I'm still gaining experience with the WS3000 and am having some issues with the way it handles both the tip and the heel. The guided edge can block some blades from getting the belt all the way to the heel.

And, on the other end, the tip has a tendency to "flip" off the guide. Have to be very careful to keep bevel even around the curve. I even noticed this in the official demo on their website. I'm learning to allow for that.

Ultimately, the WE will be the real goto sharpener.

I think I will keep these simple. I'll need to polish up and finish the thinned 17 dps edge from the WS3000, then begin a new bevel at 20 dps.

In talking with the owner, these knives are going to be his hand-me-downs to his kids. They are not aficionados but will recognize sharp. He is also giving them a little fixed angle hand-held sharpener for touch-ups instead of a regular steel. Much simpler for the average user and most or all are set at 20 dps.

It shouldn't take me too long to run through the grits to finish what I started with the WS3000. I'll take that 17 dps edge to 1000. Then, I'll switch to 20 dps at 800. I'll do the 1000 and then strop.

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At least, that's my plan!! There's still time to stop me if I'm making any mistakes in my thinking!!

Seriously, any input would be most welcome.

When I first got my Wicked Edge, I thought I might never use the WorkSharp. But, power grinders certainly have their place.

Previous to both the WS and the WE, I had purchased the handheld WorkSharp. I am seriously considering upgrading to the Ken Onion upgraded version -- just to have around.

More later....
~~~~

For Now,

Gib

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"Things work out best for those who make the best out of the way things work out."

"My goal is to be a good, practical knife sharpener. My dream is to polish molecules."
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What kind of knife is this? 5 months 2 weeks ago #17233

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Thanks for the post Gib!

A few notes: you will have a difficult time grinding down the bolster/return of the knife on a WS or with the diamond stones... if you have any other kind of sander it may work better?

be careful that, after you have fixed the geometry, you don't accidentally put the "hollow spot" in front of the bolster again with the WS as it is very easy to do! After every pass on the WS I would look at the very edge directly under light and get it to where it is barely reflecting light. Then I would transition to the WEPS. keep us posted!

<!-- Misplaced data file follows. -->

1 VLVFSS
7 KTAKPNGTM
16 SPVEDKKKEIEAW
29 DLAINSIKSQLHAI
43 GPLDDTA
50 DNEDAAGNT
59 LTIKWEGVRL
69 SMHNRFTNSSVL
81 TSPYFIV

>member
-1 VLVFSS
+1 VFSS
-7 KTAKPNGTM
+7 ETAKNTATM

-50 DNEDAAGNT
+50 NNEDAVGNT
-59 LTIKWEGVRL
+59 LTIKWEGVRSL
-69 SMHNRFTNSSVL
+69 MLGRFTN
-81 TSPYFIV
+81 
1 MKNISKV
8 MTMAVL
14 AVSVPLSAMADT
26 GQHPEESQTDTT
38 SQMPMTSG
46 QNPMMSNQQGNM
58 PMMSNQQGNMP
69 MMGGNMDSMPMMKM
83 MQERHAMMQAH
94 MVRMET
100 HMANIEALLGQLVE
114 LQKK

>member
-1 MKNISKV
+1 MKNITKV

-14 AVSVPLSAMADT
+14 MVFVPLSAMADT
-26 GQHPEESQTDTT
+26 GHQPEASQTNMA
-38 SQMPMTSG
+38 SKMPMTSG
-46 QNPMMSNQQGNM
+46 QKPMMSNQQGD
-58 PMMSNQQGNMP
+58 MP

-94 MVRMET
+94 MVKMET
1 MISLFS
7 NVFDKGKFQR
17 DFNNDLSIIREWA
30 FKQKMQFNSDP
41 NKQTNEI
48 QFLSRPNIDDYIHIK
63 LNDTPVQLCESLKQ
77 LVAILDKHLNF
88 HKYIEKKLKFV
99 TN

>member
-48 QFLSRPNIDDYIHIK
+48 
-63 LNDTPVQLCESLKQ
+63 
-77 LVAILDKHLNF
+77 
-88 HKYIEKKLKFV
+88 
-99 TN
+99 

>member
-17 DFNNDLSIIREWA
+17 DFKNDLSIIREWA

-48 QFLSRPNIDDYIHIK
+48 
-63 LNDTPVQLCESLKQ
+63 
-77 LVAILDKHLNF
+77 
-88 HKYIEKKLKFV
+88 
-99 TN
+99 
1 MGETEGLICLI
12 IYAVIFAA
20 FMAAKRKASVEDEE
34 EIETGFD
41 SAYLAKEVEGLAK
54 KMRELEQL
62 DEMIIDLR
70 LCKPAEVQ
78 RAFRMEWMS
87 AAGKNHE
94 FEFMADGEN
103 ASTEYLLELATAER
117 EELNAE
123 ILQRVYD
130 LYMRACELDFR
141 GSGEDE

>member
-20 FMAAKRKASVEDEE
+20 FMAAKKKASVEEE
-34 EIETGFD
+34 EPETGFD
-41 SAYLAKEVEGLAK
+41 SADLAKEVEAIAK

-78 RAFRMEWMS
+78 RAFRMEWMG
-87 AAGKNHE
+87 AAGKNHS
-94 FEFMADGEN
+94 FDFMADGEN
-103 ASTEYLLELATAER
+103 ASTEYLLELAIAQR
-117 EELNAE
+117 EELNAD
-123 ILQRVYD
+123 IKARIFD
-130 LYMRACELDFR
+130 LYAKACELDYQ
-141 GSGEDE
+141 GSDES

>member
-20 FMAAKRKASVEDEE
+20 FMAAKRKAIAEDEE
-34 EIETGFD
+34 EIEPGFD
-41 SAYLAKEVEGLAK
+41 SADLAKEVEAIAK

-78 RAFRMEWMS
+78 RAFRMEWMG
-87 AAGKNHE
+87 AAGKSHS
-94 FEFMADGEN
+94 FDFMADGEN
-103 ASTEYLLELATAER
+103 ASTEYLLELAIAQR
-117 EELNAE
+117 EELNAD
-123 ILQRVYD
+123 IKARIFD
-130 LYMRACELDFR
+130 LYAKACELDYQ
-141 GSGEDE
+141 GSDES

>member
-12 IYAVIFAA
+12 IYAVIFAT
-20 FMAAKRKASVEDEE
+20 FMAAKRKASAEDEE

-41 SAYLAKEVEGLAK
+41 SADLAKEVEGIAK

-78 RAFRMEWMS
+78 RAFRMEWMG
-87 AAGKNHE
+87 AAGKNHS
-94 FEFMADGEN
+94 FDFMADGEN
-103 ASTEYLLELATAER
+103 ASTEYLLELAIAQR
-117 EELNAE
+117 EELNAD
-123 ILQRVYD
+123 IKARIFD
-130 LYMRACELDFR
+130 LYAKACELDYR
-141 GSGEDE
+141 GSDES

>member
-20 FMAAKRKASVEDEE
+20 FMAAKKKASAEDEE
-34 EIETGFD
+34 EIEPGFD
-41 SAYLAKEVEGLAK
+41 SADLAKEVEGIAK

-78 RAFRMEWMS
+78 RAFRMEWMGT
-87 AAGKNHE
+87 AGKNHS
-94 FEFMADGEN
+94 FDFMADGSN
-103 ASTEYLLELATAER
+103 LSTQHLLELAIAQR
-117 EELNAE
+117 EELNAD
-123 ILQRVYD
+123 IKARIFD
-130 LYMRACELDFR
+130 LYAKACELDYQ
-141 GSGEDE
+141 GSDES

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What kind of knife is this? 5 months 2 weeks ago #17235

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Another question Gib... what is Carter's procedure for cleaning up the blade? Is this after you sharpen due to it getting scratched while thinning? I am curious about this...
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What kind of knife is this? 5 months 2 weeks ago #17238

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Josh these are Murray Carter's Procedures

His six steps are as follows

1 Rust removal & cleaning (this is the cleaning up the blade -prior to sharpening)
2 Checking for straightness & correcting
3 Profile adjustments
4 Blade thickness adjustment - attention to secondary edge
5 Grinding an edge - primary edge
6 Honing

Leo Nav
Last Edit: 5 months 2 weeks ago by LeoBarr.
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What kind of knife is this? 5 months 2 weeks ago #17241

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LeoBarr wrote:
Josh these are Murray Carter's Procedures

His six steps are as follows

1 Rust removal & cleaning (this is the cleaning up the blade -prior to sharpening)
2 Checking for straightness & correcting
3 Profile adjustments
4 Blade thickness adjustment - attention to secondary edge
5 Grinding an edge - primary edge
6 Honing

Leo Nav

Thanks for posting that...

I'll try his method next knife...

This time I did 2, then 3, then some 4 and a little 5. Now I have to 1; then 5 some more, then 6 And I'll have to 1 and some 2 & 3 with a sharp blade.
~~~~

For Now,

Gib

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"Things work out best for those who make the best out of the way things work out."